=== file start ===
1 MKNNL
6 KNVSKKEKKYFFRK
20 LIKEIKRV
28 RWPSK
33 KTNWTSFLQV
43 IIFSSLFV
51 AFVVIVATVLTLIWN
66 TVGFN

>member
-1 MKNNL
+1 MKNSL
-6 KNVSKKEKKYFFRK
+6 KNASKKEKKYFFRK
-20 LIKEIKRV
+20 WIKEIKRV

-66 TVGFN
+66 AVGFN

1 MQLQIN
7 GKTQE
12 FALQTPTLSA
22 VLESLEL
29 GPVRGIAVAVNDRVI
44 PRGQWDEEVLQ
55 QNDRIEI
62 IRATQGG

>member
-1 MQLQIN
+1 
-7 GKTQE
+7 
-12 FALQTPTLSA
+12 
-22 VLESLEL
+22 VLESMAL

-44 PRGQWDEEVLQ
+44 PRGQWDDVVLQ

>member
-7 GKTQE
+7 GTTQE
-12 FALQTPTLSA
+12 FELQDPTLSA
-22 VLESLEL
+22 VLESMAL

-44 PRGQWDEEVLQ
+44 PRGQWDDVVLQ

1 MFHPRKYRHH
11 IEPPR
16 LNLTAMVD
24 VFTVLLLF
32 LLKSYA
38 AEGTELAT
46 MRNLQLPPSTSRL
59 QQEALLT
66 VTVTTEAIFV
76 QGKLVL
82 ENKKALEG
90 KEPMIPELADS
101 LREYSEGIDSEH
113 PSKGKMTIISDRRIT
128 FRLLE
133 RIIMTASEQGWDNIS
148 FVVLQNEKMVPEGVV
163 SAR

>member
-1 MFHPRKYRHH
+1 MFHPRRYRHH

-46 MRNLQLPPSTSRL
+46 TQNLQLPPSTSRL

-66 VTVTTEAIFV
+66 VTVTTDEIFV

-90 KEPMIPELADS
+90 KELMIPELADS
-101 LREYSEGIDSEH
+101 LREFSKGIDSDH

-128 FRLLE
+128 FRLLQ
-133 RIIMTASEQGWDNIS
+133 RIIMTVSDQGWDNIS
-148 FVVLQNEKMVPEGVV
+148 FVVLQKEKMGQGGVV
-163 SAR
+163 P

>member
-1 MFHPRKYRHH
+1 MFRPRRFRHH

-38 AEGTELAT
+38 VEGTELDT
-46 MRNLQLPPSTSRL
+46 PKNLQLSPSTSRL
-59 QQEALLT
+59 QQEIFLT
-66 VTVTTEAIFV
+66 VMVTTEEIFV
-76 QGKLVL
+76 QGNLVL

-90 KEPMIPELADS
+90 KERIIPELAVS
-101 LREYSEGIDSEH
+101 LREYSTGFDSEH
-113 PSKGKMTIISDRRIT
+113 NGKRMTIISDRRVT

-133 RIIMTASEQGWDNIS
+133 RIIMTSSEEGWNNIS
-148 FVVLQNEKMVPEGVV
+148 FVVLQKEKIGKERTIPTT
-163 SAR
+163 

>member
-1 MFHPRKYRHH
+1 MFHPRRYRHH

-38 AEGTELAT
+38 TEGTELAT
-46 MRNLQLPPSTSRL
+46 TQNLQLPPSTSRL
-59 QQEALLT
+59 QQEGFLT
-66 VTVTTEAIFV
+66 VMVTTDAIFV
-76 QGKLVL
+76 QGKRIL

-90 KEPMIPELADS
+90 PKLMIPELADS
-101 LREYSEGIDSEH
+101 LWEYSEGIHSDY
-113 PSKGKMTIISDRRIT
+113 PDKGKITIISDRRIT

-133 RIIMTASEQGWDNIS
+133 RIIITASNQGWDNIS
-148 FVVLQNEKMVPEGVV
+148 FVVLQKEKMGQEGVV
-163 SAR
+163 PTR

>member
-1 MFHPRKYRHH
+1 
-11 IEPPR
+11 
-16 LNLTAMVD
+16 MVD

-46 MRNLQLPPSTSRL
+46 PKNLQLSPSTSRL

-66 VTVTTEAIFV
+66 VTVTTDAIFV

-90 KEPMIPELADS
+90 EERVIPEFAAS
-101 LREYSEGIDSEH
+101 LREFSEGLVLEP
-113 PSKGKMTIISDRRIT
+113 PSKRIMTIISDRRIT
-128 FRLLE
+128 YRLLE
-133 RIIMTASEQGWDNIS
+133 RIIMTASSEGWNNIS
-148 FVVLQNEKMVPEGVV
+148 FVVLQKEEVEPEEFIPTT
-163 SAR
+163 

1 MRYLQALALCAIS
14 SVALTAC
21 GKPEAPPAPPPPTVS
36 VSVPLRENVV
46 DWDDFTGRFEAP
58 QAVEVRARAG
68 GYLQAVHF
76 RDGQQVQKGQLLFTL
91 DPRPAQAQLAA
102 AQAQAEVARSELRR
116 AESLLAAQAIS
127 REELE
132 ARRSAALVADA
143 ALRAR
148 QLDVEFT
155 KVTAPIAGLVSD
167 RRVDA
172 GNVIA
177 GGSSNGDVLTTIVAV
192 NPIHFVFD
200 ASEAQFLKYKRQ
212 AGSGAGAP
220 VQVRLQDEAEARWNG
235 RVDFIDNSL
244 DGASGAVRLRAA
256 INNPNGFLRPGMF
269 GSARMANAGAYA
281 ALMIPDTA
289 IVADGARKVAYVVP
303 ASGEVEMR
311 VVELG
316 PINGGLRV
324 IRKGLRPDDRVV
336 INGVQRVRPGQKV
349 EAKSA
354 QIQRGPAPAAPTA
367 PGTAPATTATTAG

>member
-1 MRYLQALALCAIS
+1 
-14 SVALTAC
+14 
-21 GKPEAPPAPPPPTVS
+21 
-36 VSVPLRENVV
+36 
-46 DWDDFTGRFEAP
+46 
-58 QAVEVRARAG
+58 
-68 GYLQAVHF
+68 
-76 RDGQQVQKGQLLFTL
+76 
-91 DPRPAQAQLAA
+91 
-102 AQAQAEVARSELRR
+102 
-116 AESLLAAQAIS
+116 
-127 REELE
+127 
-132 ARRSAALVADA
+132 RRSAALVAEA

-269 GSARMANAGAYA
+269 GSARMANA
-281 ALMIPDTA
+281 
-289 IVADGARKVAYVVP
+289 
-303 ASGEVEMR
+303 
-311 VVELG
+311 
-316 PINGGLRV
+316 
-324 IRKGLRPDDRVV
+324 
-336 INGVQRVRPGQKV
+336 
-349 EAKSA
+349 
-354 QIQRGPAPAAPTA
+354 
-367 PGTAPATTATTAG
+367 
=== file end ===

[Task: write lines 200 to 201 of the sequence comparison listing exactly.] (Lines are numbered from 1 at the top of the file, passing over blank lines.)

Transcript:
-21 GKPEAPPAPPPPTVS
+21 